There's a dancer in my class who is phenomenal, but instead of feeling inspired I just feel jealous. It's hurting my dancing, and I hate feeling this way. Help! —Rachel


We've all been there—it's easy to feel jealous of others, especially since ballet is so competitive. But it can chip away at your self-esteem and feed immature behavior. I remember growing very jealous of one of my classmates. She had extensions for days and amazing feet, won full scholarships to all the major summer programs—and was two years younger than me, to boot. When the local paper did a full-page story on her, I shut myself up in my bedroom and burst into tears.

There's an old saying that's always helped me in this situation: "If you can't beat 'em, join 'em." Make an effort to socialize with your classmate to get to know her as a human being, as opposed to a rival. Once you know someone personally, it's easier to gain perspective and grow more supportive of each other. (Besides, I bet your colleague admires qualities in your dancing, too.) When I started offering my classmate rides home after ballet, we gradually opened up to each other. I learned she was not "perfect," but was struggling with a lot of insecurities. My jealousy softened. I stopped seeing her as a threat (and myself as chopped liver) and gained a wonderful new friend.

While it's probably not your gut reaction to want to learn from your competitors, there are advantages to being surrounded by phenomenal dancers. Observe—or simply ask—how she approaches steps you're having trouble with. Take note of her artistic nuances. Rather than feeling defeated in the presence of talented dancers, see this as an opportunity to push yourself to a higher level.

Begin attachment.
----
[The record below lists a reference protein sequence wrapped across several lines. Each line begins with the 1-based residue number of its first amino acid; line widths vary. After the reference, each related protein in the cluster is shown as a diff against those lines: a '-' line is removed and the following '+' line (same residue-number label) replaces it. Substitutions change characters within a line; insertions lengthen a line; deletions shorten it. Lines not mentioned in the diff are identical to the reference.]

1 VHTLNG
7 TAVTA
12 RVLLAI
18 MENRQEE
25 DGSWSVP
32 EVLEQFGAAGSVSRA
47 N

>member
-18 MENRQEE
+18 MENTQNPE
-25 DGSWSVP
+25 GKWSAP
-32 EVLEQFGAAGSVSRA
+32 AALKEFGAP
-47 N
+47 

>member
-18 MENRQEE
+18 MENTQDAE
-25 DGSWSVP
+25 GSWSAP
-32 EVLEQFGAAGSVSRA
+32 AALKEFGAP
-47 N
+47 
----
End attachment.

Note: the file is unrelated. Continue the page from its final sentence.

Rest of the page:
Have a question? Send it to Pointe editor and former dancer Amy Brandt at: askamy@dancemedia.com.

Francisco Estevez, Courtesy Colorado Ballet Academy

When you're looking for a ballet program to take you to the next level, there are a lot of factors to consider. While it's tempting to look for the biggest name that will accept you, the savvy dancer knows that successful training has more to do with the attention and opportunities you'll get.

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Everything Nutcracker
Pennsylvania Ballet demi-soloist Thays Golz as the Sugar Plum Fairy during a stage rehearsal for George Balanchine's Nutcracker. All photography by Arian Molina Soca.

For many professional ballet dancers, Nutcracker means weeks of performances. That usually translates to multiple casts—and important breakout opportunities for those in the junior ranks. On the afternoon of December 13, Pennsylvania Ballet demi-soloist Thays Golz made her debut as the Sugar Plum Fairy along with her Cavalier, corps member Austin Eylar. For the Brazilian-born dancer, who joined PAB in 2018 after two seasons at Houston Ballet, Sugar Plum marks one of her first principal roles.

"I'm really excited," says Golz. PAB artistic director Angel Corella appointed 12 casts of Sugar Plum Fairies over the run's 29 performances. "When I first found out, I was like, 'Pinch me!' I still can't believe it."

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Rosalie O'Connor, Courtesy US Prix de Ballet

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Though the talent is top-notch, the environment is friendly, says HARID Conservatory faculty member Victoria Schneider, who serves on US Prix de Ballet's elite panel of judges. "The wellbeing of the dancer is the main focus," says Schneider, who awarded three scholarships to HARID at last year's competition.

US Prix de Ballet was born after its founders traveled to the Japan Grand Prix International Ballet Competition in 2016. "The company ran every aspect of the competition with professionalism, dignity, honor and precision," says founder Neisha Hernandez. "We knew we wanted this level of experience for America."

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